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The latest video compression standard will transform the way we consume video

The latest video compression standard will transform the way we consume video

For over a year, the global pandemic has forced us to stay at home, working and socializing remotely. When the world first went into lockdown, the amount of internet traffic exploded without warning. Many of us experienced the frustration of our favourite video streaming providers dropping image resolutions to prevent network congestion and keep things humming. Luckily, Versatile Video Coding (VVC), a new video compression standard, developed by Nokia and a range of other partners, is now available, and enables 50% more compression gain than the previous standard with the same picture quality.

Extensive collaboration behind the Versatile Video Coding standard

The Versatile Video Coding (VVC) standard was completed in July 2020, following a collaborative standardization process in the Joint Video Experts Team involving hundreds of video coding engineers from around the world. The process began with a multi-year exploration phase. This was followed by a call for proposals in 2018, which resulted in the selection of an initial test model for the video encoder and decoder, i.e., a codec. The collaborative standardization phase then ran for about two years, during which thousands of technical contribution documents were rigorously evaluated for adoption into the VVC standard and the common test model source code was continuously updated.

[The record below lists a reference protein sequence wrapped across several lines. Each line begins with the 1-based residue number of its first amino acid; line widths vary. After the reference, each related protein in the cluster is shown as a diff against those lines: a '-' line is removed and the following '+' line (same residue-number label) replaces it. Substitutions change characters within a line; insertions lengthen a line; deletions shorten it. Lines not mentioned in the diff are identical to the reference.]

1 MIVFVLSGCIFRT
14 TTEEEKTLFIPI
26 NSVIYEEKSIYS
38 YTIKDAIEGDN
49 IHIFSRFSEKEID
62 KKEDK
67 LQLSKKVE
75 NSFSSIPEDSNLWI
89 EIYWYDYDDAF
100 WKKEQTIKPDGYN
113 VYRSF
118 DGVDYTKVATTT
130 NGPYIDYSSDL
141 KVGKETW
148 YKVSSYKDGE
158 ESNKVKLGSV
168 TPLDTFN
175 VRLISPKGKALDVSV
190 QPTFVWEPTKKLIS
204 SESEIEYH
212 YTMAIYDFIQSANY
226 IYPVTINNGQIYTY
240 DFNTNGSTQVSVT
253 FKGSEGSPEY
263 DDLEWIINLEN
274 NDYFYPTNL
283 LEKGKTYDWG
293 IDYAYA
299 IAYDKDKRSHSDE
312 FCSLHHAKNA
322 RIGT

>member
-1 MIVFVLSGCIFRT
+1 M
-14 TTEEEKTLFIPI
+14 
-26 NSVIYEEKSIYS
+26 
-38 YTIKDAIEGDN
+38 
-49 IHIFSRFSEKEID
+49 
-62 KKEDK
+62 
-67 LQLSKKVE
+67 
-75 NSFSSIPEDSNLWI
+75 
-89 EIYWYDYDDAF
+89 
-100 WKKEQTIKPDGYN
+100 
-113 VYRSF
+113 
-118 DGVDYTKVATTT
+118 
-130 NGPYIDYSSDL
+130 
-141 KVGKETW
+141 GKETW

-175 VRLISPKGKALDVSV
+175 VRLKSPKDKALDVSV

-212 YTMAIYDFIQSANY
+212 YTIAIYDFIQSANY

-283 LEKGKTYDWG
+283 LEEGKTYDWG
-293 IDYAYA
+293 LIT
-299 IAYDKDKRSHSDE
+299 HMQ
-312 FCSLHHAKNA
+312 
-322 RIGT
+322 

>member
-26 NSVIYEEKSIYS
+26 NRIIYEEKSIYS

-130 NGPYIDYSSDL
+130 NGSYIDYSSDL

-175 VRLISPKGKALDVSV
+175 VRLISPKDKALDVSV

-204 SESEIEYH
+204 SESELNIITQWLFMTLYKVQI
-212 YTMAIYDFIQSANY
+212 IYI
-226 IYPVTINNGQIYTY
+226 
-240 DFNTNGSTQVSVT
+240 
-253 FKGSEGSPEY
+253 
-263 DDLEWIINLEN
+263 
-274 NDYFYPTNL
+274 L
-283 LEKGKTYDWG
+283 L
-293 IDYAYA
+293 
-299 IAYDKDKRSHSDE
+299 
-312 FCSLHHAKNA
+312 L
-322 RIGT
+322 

As I wrote in my previous blog, Nokia has been a major contributor to international video coding standardization since the early 1990s. We used the experiences and knowledge gained from years of research to make a significant input into the design of VVC. In this blog, I will walk you through some of the key features of the VVC standard that were heavily influenced by Nokia’s contributions.

Why VVC is outperforming previous video codecs

A key driver in the development of the new standard was the need to respond to the ever-increasing amount of video traffic with the available network capacity, while also meeting the increased display resolutions of television sets, smartphones, and other video playback devices.

VVC is a significant upgrade for conventional video applications, such as digital television and video conferencing, thanks to its capability to reduce bitrate requirements by 50% when compared to the previous video codec generation without reducing quality. Let’s all say goodbye to using bandwidth issues as an excuse for not turning on the camera in video meetings!

Versatility is one of the strengths of VVC. It can support emerging video content formats and low-latency transmission over 5G networks, which is crucial for remote-operated machines and vehicles, but is also the perfect match for game streaming, cloud gaming and any content that mixes camera-captured and computer-generated images, such as news broadcasts. And in the future, VVC will also enable immersive video beyond 360°, including six-degrees-of-freedom video, which enables the viewer to take any viewing position and look freely around within lifelike 3D video.